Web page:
During the restoration, the name "Jan Jaspers" was painted on the smallest 9 kg bell. His daughter Yvon Jaspers, presenter of various television shows, personally brought the bell up and mounted it in the bell chamber. The family Jaspers has lived for a long time close to the Boxtel tower. Yvon had grown up near the basilica. Unfortunately, Jan Jaspers died in early 2016. He was himself an enthusiastic guide and an expert in the history of the monumental church.
The restoration work was carried out by Toine Daelmans from Helmond with Arie Abbenes as advisor. In order to save costs, a dozen volunteers have often lent a hand in the work. In addition, students from the Baanderheren College, the school where Jan Jaspers was an English teacher, helped with all kinds of jobs. In this way, a large number of Boxtel residents became involved in the restoration of the carillon. The required financing, almost 100,000 euros, has been raised by collective actions and donations from funds and institutions.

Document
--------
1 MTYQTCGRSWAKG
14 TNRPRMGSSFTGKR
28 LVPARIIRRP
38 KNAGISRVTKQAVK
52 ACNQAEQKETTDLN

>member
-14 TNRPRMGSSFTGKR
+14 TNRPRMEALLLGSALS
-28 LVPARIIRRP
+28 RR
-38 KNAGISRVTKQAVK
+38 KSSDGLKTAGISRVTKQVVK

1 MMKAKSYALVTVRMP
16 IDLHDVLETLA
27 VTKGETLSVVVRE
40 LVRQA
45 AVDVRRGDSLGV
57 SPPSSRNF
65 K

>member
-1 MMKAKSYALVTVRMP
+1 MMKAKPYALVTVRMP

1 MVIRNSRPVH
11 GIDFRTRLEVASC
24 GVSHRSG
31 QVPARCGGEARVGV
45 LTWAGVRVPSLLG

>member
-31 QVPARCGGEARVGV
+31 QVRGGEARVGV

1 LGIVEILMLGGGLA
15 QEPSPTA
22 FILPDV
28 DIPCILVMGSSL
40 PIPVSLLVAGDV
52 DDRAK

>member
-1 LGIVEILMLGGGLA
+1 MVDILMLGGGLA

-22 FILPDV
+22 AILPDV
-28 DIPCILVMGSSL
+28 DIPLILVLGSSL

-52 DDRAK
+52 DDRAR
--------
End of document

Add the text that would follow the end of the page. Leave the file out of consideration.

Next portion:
The inauguration concert “Toeters en Bellen” (“Brass and Bells”) will be held on June 10th and the Boxtelse Gildenbonds Harmonie will take part. Together with guest carillonneur Rosemarie Seuntiëns, they will play, among others, "Overture 1812" by Tchaikovsky and "Conga del fuego" by Arturo Marquez. In addition, the 48 bells will also be played by Tommy van Doorn and Arie Abbenes. The carilloneurs will be visible to the public on a big screen.
Photo Yvon: Sander van Kasteren